Ancient Greek philosophy has been enjoying a renaissance of interest and analysis of late. One of the largest Facebook groups for beginners with an interest in the field, “Stoicism,” boasts 225,000 followers. Forbes China, the Chinese language edition of Forbes, organized an “Ancient Wisdom, Modern Compass” event on Nov. 9 in Shanghai to help boost China-EU economic ties and explore the relevance of ancient culture in modern business.
Massimo Pigliucci, a philosophy professor at the City College of New York, explored by video Stoicism’s relevant in today’s world and the forces propelling its modern-day renaissance. Pigliucci is the author or editor of 15 books including the best selling How to Be A Stoic: Using Ancient Philosophy to Live a Modern Life along with most recently Think like a Stoic: Ancient Wisdom for Today’s World. He attributed growing interest in Stoicism in part to declining interest in traditional religion and also to social media, which has made it relatively easy for those with an interest in ancient philosophies to exchange ideas. Excerpts of Pigliucci’s interview with Forbes China’s Julie Lu follow.
Lu: How did you become interested in Stoicism?
Pigliucci: It was a midlife crisis. Like a lot of people at some point — life happens and you experience a number of setbacks and things happen that you did not expect. There was a particular year where I got several of them. Like my father died, for instance, which is something that happens to everybody. But when it happens to you, that’s something that makes you think. How do I react? And how do I handle these kind of things? Since I was a philosopher I figured, well, surely philosophy has resources for dealing with this kind of practical life situations. And so I kind of deliberately started looking to different possible philosophies of life. I grew up Catholic in Rome, Italy, but I left the church when I was a teenager. I considered myself a secular humanist for a long time, but it turns out that secular humanism wasn’t really being particularly helpful in terms of practical guidance on how to deal with setbacks.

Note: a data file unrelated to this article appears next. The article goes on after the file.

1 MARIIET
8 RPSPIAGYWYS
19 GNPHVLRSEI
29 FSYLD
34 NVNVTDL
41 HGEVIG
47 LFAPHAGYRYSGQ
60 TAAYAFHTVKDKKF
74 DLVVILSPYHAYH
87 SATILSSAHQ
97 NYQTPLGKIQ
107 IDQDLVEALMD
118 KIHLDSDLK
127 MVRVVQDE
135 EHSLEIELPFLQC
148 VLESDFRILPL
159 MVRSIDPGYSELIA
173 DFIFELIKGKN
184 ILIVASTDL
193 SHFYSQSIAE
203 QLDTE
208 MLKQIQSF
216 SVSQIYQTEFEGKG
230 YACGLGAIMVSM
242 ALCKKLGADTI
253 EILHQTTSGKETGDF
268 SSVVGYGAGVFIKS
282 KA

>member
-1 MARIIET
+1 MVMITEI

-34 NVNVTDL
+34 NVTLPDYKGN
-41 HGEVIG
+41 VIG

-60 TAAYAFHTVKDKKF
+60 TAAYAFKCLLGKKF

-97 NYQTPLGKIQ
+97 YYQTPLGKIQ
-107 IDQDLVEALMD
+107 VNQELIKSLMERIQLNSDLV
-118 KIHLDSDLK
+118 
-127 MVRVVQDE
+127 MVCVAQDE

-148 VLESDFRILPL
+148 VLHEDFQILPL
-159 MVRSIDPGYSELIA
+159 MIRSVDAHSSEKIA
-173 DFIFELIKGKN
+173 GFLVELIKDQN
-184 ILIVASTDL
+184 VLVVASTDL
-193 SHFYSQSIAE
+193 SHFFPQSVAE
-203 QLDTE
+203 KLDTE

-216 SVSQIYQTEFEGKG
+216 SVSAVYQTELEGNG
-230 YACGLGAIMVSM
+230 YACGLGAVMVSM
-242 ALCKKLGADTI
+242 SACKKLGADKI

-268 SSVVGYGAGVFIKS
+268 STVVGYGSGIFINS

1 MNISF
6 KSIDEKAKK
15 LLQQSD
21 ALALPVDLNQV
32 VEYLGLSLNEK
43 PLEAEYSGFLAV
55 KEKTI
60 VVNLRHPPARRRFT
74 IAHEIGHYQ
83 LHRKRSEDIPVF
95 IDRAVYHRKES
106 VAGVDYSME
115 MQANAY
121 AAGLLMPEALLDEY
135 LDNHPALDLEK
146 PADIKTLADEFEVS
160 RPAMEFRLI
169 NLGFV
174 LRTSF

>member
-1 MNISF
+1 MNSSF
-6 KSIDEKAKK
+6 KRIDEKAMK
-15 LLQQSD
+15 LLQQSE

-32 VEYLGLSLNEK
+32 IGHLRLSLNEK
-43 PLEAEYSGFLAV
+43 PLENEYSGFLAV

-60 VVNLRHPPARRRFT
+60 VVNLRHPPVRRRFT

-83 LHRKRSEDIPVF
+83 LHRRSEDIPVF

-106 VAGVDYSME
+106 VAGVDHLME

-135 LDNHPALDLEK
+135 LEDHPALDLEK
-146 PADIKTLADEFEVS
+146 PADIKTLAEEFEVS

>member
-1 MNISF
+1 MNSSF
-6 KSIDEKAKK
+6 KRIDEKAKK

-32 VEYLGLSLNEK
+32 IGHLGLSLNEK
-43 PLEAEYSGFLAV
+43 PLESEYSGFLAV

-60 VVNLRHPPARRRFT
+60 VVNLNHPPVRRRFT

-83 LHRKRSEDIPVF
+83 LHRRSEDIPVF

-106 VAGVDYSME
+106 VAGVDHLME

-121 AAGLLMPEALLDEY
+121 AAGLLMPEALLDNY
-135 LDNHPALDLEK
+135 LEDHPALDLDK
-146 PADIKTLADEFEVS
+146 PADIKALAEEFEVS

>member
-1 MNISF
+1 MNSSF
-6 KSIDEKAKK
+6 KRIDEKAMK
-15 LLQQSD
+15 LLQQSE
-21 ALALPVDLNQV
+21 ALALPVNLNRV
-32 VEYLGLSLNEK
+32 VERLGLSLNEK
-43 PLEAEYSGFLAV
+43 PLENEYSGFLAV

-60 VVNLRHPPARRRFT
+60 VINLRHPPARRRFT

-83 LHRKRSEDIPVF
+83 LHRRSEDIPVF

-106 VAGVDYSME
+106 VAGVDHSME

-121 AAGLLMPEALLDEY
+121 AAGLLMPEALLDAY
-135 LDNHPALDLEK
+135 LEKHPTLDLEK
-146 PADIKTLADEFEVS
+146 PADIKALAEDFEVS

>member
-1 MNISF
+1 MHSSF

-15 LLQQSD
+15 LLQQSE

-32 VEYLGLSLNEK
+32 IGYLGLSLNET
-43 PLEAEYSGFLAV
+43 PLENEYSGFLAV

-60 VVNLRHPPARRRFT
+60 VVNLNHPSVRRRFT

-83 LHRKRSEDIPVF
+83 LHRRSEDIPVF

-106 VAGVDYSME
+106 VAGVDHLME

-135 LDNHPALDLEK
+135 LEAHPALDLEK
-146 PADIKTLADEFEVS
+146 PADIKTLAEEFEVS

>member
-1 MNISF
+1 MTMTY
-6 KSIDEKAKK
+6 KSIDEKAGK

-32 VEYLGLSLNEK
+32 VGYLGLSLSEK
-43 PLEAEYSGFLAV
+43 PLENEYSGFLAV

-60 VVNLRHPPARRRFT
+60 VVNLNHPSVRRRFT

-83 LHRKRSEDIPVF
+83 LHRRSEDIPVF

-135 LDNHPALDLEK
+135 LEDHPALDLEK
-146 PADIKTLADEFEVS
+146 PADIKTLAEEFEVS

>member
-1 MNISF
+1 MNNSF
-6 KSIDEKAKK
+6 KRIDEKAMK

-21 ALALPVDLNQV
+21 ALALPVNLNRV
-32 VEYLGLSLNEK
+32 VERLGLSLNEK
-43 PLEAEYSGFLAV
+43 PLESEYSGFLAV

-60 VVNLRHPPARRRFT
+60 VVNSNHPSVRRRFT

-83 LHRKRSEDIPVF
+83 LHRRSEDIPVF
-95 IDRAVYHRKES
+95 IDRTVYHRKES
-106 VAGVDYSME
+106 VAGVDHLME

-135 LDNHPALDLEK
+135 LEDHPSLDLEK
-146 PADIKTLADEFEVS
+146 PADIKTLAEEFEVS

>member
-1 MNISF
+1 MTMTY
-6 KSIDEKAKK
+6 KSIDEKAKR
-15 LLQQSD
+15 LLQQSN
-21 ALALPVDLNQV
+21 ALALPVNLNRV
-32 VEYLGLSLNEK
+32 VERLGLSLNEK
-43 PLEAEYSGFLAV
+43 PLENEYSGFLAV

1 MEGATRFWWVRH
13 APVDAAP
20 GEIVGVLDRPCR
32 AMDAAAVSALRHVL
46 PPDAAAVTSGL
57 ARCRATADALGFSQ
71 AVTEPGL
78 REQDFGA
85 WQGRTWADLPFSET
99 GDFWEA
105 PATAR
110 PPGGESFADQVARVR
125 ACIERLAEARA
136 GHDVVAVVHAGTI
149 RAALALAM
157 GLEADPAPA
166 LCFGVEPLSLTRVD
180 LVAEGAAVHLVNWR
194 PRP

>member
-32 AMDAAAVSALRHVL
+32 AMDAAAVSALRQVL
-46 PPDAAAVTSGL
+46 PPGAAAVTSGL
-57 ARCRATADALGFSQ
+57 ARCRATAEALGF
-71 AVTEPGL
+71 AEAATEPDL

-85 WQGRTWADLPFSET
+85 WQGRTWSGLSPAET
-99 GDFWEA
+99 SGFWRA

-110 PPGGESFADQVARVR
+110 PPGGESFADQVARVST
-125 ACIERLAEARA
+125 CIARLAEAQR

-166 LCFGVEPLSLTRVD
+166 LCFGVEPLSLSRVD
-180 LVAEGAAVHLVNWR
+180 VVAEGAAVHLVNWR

And so I started more or less systematically looking at different philosophies of life beginning with Buddhism, actually, and continuing with some of the ancient Greek philosophies of Aristotelianism and Epicureanism. But none of this was actually clicking. These were all very interesting and telling me interesting things that I could appreciate. At the same time, nothing really clicked in the back of my head and nothing said: “This is the way you want to do things.”
Until one day I was looking at my Twitter feed — of all things – and I saw this thing that said, “Help Us Celebrate Stoic Week.” And I thought, “What is Stoic week and why would anybody want to celebrate the Stoics?” Because I was under the
misunderstanding, as it turns out, that the Stoics are the kind of people that go through life with a stiff upper lip, trying to suppress emotions and stuff like that.